Has your organization prepared for an insider threat workplace violence scenario?
The most recent shootings at the Virginia Beach Municipal Public Works Building and the Earl Cabell Federal Building in Dallas are a stark, yet painful reminder that security leaders and the public at large must be ever vigilant with the ongoing threat continuum. 12 victims tragically lost their lives in Virginia Beach. The threats associated with workplace violence; in particular, the insider threat is quite concerning. The Virginia Beach shooter, a 15-year employee of the organization, did not appear to be disenfranchised, nor was his social media imprint on anyone’s radar screen. He even resigned from his position via email the morning of the shootings.
In light of the current challenges, the following question comes to mind:
What are the early indicators towards violence?
According to the Department of Homeland Security’s-Pathway to Violence Warning Signs and What You Can Do; the potential warning signs for individuals are as follows:
- Exhibit increasingly inconsistent and/or hostile behaviors
- Feelings of injustice and/or perceived wrongdoing
- Substance abuse issues, i.e. excessive alcohol/opioid drug usage
- Being social detached/isolated and distant from friends/peers
- Subpar work performance, i.e. tardiness, absenteeism
- Sudden and dramatic changes in home life and/or in personality
- Financial strife, i.e. insurmountable, outstanding, unsecured debts
- Facing legal challenges, i.e. civil or criminal litigation
- Observed grievances, being angry/bitter at the world around them
Furthermore, there exists numerous challenges facing today’s security leaders:
- Active shooter/active assailant
- Errant drones/UAV
- IED/bomb scares
- Inclement/severe weather conditions
- Biological/radiological/chemical agent attacks
- Threat of terrorism, i.e. domestic/international, lone wolf-unpredictable in nature
- Protests, riots, civil disobedience/unrest
- Crowd dynamics/crowd crush, choke points, bottlenecks during ingress and egress screening checkpoints
- Cyber/IT threats/facilities-data privacy and personal information/password protections, malware related issues
Listed below are (5) recommendations for communities/organizations/stakeholders to consider when faced with the aforementioned challenges:
- Organizations are best served when allocating financial resources towards workplace violence awareness/prevention training programs.
- DHS-Run, Hide, Fight and See Something Say Something.
- Train employees to look for pre-attack indicators to violence for troubled, disgruntled co-workers.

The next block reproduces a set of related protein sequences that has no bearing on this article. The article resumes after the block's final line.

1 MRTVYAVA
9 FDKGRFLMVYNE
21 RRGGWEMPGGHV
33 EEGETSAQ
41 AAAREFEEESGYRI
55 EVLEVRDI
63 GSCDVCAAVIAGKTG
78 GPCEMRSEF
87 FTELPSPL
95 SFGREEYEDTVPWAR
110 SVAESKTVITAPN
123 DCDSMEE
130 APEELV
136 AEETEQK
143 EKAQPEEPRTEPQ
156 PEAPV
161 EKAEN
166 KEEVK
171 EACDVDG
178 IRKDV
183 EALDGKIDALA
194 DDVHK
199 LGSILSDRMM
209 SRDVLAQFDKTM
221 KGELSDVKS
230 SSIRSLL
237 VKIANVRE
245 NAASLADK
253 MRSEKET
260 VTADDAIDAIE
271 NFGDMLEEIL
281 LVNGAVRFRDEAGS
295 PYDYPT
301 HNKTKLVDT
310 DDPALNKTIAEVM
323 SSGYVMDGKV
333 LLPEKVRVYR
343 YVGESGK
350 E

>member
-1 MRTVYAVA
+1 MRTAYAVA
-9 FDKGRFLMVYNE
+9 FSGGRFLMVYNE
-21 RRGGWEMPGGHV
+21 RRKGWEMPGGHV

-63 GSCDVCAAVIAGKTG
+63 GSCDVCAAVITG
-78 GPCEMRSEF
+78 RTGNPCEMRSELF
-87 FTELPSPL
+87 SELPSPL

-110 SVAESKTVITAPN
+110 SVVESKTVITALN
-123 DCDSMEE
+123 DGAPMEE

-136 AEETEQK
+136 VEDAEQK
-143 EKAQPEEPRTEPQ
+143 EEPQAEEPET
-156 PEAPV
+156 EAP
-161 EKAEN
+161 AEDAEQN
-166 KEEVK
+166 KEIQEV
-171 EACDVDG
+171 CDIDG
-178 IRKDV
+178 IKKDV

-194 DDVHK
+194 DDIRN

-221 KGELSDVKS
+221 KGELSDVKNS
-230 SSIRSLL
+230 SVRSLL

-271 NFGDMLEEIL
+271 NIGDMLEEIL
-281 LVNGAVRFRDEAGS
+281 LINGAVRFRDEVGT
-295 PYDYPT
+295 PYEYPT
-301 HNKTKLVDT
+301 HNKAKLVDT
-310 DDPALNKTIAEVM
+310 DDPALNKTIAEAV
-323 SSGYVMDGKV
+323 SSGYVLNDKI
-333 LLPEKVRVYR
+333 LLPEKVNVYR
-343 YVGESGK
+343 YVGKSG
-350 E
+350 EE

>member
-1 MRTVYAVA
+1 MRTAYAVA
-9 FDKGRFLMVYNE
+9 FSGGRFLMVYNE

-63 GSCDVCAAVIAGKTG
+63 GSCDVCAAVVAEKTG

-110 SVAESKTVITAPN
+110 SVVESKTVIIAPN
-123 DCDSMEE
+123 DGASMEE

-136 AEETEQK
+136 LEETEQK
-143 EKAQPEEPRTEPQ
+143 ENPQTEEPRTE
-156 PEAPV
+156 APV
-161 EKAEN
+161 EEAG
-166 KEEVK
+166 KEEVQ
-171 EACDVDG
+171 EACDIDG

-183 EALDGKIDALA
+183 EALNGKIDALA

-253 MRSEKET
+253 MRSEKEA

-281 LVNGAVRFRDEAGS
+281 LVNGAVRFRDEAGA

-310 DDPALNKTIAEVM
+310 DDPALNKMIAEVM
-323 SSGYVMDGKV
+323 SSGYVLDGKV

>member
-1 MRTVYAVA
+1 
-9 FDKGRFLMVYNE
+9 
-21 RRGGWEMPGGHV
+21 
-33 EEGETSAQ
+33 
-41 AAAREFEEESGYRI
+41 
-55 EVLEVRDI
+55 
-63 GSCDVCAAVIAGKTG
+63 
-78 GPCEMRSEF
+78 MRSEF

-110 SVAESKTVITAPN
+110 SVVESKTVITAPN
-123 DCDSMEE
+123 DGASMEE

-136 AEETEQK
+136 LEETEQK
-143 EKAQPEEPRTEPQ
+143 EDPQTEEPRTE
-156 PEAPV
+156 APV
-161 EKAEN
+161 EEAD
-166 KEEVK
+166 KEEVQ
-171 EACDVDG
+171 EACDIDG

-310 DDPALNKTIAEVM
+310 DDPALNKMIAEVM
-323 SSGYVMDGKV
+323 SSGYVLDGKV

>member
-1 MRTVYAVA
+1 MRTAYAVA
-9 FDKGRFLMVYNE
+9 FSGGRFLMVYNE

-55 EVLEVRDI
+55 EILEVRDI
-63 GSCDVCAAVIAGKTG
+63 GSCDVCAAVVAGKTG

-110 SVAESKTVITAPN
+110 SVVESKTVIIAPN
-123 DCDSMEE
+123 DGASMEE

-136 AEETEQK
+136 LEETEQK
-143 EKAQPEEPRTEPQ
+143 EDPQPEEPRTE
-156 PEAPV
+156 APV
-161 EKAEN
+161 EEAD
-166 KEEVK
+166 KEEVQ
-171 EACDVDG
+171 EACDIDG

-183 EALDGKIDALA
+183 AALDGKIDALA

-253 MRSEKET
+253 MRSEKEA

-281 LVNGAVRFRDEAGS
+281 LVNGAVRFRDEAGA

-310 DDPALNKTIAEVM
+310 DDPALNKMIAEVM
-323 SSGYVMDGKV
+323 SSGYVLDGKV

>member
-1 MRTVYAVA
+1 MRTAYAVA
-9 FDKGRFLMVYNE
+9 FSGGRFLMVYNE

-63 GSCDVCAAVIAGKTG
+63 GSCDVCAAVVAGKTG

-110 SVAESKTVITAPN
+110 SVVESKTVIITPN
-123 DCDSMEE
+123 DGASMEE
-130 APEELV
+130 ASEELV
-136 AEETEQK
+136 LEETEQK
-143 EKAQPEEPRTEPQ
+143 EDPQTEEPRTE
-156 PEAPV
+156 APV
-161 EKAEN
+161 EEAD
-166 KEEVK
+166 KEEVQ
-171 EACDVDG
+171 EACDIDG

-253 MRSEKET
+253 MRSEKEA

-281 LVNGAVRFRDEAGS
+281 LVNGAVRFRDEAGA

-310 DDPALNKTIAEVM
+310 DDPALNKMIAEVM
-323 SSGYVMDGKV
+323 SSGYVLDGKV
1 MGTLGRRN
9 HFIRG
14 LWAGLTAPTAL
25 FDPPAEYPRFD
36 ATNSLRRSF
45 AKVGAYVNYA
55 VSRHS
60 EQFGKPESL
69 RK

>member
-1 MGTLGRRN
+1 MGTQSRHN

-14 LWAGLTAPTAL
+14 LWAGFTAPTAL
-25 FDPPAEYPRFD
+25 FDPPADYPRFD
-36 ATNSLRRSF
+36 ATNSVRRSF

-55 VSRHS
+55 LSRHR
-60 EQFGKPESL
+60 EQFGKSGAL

- Invest in physical security/technologies, i.e. CCTV, access control, credentialing, background checks/employee vetting, smartphone safety /mass notification apps, responsible social media-monitoring, real-time intelligence gathering and analysis, biometrics, fast pass lanes, etc.
- Establish internal work safety teams with Team leaders having assigned duties/responsibilities on how to lead co-workers to safety during times of crises.
In summary, below are key recommended takeaways for security leaders/organizations/stakeholders to consider implementing within their workplace environments:
- Conduct frequent threat and vulnerability assessments.
- Invest in technology platforms to further safeguard the workplace.
- Review security protocols & procedures on a consistent basis.
- Foster public/private partnerships i.e. JTTF-Joint Terrorism Task Force, fusion centers, U.S. Marshals, FBI, DHS. FEMA.
- Offer verbal de-escalation skills training for your staff. Treating people with dignity and respect is key.
- Situation awareness training key. Having a pre-planned response to best survive the unthinkable is paramount. Proactive vs. Reactive.
- Establish a centralized visitor management system. Proper employee/contractor vetting, background/screening checks.
- Properly train employees/staff in workplace violence awareness/prevention programs adhering to OSHA-Duty of Care is the prevailing theme. Share best practices & lessons learned with industry peers.
- Invite local law enforcement, i.e. first responders, ems, paramedics, fire dept to your work site. Conduct walk thrus with key emergency management personnel, computer simulations and tabletop exercises. Practice, practice, practice.
- Establish key stakeholder workplace safety teams consisting of human resources, security, compliance/IT assurance, facilities, operations, janitorial, housekeeping, etc. as a means of fostering effective/efficient communications in your workplace. An educated staff creates a safer workplace.